Ultimately, whether or not you use deli roast beef for Philly cheesesteak depends on your personal preference and accessibility to other types of meat. While it may not be traditional, it can still make for a delicious and convenient meal option.

Tips For Making Delicious Philly Cheesesteak With Deli Roast Beef

If you’re using deli roast beef for your Philly cheesesteak, here are some tips to help make it as delicious as possible:

1. Choose a high-quality deli roast beef: Not all deli roast beef is created equal. Look for a brand that uses high-quality beef and has minimal additives or preservatives.

2. Slice the meat thinly: Just like with ribeye steak, it’s important to slice the deli roast beef thinly. This will help it cook quickly and evenly, and will also make for a more tender sandwich.

3. Cook the meat on high heat: To get a nice sear on the meat and add some flavor, cook it on high heat in a skillet or griddle. You can use a bit of cooking oil to prevent sticking and add some moisture.

4. Add your favorite toppings: While traditional Philly cheesesteaks are often served with cheese and onions, you can customize your sandwich with any toppings you like. Some popular options include peppers, mushrooms, jalapenos, and hot sauce.

5. Use a high-quality roll: The bread is just as important as the meat in a Philly cheesesteak. Look for a soft, chewy roll that can hold up to the meat and toppings without getting soggy.

By following these tips, you can create a delicious Philly cheesesteak using deli roast beef. While it may not be exactly like the authentic version made with ribeye steak, it’s still a tasty option that’s quick and easy to make at home.

Experimenting With Other Meat Options For Philly Cheesesteak

If you’re looking to experiment with other meat options for Philly cheesesteak, there are a few alternatives that can still give you a delicious and satisfying sandwich.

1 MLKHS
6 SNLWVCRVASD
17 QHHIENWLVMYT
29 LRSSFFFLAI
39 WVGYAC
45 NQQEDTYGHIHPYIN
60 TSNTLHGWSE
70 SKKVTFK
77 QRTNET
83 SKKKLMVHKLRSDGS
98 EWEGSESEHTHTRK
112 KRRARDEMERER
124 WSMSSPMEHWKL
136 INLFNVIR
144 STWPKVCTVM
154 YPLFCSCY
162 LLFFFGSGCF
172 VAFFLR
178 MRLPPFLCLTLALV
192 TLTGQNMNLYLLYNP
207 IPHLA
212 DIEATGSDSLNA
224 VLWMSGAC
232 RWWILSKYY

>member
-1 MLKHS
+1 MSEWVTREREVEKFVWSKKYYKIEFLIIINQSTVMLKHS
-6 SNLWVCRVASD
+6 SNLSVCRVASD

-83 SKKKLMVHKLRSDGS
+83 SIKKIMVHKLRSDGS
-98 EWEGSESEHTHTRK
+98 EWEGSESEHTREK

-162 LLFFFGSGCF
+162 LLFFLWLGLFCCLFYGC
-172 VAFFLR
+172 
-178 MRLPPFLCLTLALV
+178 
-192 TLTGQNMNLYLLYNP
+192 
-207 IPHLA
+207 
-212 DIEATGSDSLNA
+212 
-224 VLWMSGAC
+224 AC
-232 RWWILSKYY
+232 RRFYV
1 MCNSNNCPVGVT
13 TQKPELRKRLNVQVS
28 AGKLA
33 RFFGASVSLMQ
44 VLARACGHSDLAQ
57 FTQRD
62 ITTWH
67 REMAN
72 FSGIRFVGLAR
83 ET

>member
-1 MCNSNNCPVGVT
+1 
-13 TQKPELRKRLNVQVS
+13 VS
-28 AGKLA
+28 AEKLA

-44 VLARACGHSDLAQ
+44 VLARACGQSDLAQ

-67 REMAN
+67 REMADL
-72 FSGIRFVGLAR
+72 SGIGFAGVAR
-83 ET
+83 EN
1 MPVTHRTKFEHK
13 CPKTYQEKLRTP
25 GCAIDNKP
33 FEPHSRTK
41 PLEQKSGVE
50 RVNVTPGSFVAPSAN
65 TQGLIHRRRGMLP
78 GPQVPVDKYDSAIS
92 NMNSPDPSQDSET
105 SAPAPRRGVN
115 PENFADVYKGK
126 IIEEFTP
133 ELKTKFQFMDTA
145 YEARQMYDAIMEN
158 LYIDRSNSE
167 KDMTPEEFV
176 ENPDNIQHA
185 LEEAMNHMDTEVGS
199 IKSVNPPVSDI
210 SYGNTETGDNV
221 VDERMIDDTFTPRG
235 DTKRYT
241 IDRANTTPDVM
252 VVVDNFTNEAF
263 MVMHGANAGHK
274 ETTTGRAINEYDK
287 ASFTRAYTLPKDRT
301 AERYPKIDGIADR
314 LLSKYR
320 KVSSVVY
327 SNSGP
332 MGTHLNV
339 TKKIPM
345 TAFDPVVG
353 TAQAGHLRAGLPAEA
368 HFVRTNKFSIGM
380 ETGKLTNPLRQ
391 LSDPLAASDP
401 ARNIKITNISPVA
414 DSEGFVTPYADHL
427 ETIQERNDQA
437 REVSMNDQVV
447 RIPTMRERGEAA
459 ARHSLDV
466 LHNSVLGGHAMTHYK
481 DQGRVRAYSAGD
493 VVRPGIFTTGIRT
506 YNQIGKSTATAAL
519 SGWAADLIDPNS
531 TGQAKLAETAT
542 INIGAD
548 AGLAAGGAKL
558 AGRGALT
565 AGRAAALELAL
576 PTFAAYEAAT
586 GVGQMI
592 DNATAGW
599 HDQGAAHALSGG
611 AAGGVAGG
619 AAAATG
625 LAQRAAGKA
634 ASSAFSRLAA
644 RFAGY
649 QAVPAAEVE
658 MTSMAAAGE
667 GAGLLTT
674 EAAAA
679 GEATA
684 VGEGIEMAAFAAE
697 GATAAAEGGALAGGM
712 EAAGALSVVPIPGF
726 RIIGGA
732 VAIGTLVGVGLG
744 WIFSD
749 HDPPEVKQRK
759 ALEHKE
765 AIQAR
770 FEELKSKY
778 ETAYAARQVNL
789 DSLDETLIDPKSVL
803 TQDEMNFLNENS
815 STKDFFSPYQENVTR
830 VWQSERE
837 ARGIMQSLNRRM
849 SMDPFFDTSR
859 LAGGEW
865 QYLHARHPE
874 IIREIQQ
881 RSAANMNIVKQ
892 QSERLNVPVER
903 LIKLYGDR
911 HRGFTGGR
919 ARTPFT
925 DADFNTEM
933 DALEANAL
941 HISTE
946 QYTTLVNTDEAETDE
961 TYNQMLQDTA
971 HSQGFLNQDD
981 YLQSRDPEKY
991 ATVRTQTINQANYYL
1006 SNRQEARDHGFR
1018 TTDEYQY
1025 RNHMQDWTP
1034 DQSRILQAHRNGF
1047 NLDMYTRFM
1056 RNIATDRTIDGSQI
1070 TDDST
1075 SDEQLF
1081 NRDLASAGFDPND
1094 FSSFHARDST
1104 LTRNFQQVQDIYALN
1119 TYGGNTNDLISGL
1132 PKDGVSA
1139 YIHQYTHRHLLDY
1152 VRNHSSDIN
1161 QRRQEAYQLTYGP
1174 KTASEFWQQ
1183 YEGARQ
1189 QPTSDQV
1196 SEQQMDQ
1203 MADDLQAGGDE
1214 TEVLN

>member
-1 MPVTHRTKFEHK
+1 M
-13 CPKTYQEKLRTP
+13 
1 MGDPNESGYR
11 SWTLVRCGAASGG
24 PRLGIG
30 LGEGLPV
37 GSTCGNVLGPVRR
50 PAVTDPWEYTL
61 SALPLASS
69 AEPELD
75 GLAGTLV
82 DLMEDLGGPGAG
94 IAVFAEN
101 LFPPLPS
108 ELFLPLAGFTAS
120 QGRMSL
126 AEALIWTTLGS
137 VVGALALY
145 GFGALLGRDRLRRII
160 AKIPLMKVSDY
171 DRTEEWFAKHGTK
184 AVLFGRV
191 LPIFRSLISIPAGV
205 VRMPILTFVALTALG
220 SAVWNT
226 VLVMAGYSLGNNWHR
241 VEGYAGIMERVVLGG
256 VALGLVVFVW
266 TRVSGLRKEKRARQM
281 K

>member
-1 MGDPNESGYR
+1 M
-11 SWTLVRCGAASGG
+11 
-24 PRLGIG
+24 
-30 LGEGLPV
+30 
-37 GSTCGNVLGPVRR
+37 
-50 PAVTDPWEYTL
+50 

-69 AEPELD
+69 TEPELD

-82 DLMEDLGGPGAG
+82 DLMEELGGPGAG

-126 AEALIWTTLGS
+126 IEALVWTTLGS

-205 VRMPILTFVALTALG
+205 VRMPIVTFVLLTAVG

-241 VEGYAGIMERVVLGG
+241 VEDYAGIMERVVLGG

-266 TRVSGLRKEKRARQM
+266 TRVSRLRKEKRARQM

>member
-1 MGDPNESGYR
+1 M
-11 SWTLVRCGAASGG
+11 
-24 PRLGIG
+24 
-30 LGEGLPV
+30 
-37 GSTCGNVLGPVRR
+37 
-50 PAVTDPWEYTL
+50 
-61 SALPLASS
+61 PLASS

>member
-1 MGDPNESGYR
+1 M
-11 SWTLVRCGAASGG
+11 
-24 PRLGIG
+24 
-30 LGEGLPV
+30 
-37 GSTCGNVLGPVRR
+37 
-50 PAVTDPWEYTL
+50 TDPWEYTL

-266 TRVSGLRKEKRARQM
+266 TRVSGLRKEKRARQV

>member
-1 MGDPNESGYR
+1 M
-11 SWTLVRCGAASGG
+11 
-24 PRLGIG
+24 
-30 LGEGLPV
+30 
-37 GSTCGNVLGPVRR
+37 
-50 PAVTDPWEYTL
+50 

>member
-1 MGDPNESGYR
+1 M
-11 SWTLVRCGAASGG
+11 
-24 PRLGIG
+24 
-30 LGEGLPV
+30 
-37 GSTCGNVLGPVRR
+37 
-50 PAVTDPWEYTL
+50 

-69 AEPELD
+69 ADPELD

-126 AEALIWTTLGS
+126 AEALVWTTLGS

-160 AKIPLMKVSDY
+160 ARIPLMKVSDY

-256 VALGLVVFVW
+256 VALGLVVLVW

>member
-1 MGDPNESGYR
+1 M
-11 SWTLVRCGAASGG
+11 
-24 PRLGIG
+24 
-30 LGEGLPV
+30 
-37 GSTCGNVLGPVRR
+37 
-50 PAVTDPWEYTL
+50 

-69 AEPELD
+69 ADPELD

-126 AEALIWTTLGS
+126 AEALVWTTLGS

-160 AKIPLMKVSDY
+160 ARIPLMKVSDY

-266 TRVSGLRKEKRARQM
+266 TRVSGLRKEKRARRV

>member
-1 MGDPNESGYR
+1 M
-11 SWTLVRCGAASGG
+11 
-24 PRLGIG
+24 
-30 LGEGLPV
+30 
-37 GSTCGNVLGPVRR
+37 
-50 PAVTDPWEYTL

One option is top round steak. While it may not be as tender as ribeye, it is still a flavorful cut of meat that can be sliced thinly and cooked quickly. Another option is sirloin steak, which is leaner than ribeye but can still be tender and flavorful when cooked correctly.

If you’re looking for leaner cuts of meat, skirt steak and flank steak are both good options. However, because they are leaner, they may require some additional fat or tallow to mimic the marbling of ribeye and add flavor. When sliced thinly and cooked properly, both cuts can still make for a tasty sandwich.

It’s also worth noting that some people like to experiment with different meats altogether, such as chicken or even portobello mushrooms for a vegetarian option. While these variations may not be traditional Philly cheesesteak, they can still be delicious and worth trying out.

Ultimately, the key to a good Philly cheesesteak is thinly sliced meat that is cooked quickly and evenly. While ribeye may be the traditional choice, there are plenty of other options that can still give you a tasty sandwich.

Conclusion: Is Deli Roast Beef A Worthy Substitute For Ribeye In Philly Cheesesteak?